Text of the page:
"We have to ensure that we don't fall short of expectations for this round of negotiations," says Pulgar-Vidal.  The outcomes of COP24 must consolidate the momentum created in 2018, and lay the groundwork for a successful UN Secretary General's Summit in 2019 and the enhanced climate commitments and actions the world needs for its survival.
 

"Without aggressive, ambitious climate action, it will become virtually impossible for the world to avoid overshooting the 1.5℃ of warming," he said.

 

Notes to Editors:

  1. See WWF's COP24 Expectations Paper here

  2. Visit WWF's COP24 website here for daily updates, news, announcements.

  3. Visit WWF's pavilion at COP24  #pandahub. The full programme is here.

  4. The 24th session of the Conference of the Parties (COP 24) to the UNFCCC will take place from 2-14 December 2018, in Katowice, Poland.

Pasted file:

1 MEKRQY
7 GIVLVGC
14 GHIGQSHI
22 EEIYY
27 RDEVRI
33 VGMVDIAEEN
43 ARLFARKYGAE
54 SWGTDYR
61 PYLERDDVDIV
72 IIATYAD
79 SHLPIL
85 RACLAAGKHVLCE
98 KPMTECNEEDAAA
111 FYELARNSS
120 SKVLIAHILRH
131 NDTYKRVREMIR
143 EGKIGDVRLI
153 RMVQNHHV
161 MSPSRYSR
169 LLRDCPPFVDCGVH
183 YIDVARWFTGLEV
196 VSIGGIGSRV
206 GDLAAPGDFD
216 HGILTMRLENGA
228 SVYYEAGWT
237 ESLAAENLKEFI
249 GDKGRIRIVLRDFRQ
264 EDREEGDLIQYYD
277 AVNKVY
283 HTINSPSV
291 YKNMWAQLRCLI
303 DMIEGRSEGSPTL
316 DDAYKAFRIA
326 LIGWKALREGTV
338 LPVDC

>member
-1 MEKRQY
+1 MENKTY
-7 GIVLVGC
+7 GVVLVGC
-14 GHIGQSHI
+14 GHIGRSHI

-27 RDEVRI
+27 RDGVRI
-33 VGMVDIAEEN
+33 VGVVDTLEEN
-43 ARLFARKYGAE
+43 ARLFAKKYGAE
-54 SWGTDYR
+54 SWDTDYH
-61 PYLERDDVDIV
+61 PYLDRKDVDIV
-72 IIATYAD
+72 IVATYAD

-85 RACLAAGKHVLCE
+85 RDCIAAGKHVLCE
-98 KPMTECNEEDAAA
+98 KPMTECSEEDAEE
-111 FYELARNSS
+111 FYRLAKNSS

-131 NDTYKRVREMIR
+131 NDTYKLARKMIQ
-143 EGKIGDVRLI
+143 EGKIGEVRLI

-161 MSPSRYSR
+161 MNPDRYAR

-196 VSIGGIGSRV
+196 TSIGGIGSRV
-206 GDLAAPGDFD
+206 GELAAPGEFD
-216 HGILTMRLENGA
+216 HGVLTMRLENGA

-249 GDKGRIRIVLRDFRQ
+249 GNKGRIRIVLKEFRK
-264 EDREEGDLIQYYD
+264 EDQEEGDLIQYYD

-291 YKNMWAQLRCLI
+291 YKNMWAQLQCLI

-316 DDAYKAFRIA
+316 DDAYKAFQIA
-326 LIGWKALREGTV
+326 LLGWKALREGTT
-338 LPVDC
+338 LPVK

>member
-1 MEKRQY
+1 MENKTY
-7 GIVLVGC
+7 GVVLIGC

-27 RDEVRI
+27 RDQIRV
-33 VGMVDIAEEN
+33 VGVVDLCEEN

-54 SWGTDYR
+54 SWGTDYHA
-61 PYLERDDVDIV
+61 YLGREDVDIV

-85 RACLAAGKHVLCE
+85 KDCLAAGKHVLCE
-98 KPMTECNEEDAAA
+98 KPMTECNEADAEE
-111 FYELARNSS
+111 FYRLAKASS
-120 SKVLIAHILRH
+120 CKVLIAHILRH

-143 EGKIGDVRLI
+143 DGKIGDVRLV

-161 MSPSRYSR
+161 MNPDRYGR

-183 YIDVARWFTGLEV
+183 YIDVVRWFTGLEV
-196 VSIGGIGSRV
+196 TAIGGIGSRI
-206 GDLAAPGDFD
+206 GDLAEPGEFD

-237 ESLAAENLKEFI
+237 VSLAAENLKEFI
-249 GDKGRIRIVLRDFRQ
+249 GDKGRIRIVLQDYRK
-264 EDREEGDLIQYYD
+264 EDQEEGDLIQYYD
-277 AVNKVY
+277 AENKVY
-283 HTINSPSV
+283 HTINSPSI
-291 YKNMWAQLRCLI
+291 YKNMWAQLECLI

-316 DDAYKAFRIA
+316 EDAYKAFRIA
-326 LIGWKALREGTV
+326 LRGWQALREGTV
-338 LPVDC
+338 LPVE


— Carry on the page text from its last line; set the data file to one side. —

For further information, contact:

 

Scott Edwards | WWF International | sedwards@wwfint.org | +44 7887 954116

Posted: November 30, 2018, 12:00 am
Amazon Rainforest © Creative CommonsWWF-Brazil regrets the news that Brazil has given up hosting the 25th Conference of Parties (COP25) to the UN Climate Convention. The country has been prominent in international climate negotiations, playing an important role in diplomacy towards further reduction of greenhouse gases.

Brazil's participation is vital to meeting global targets, as the country is currently the 7th largest emitter of greenhouse gases, and the Amazon has a key role to play in regulating the global climate.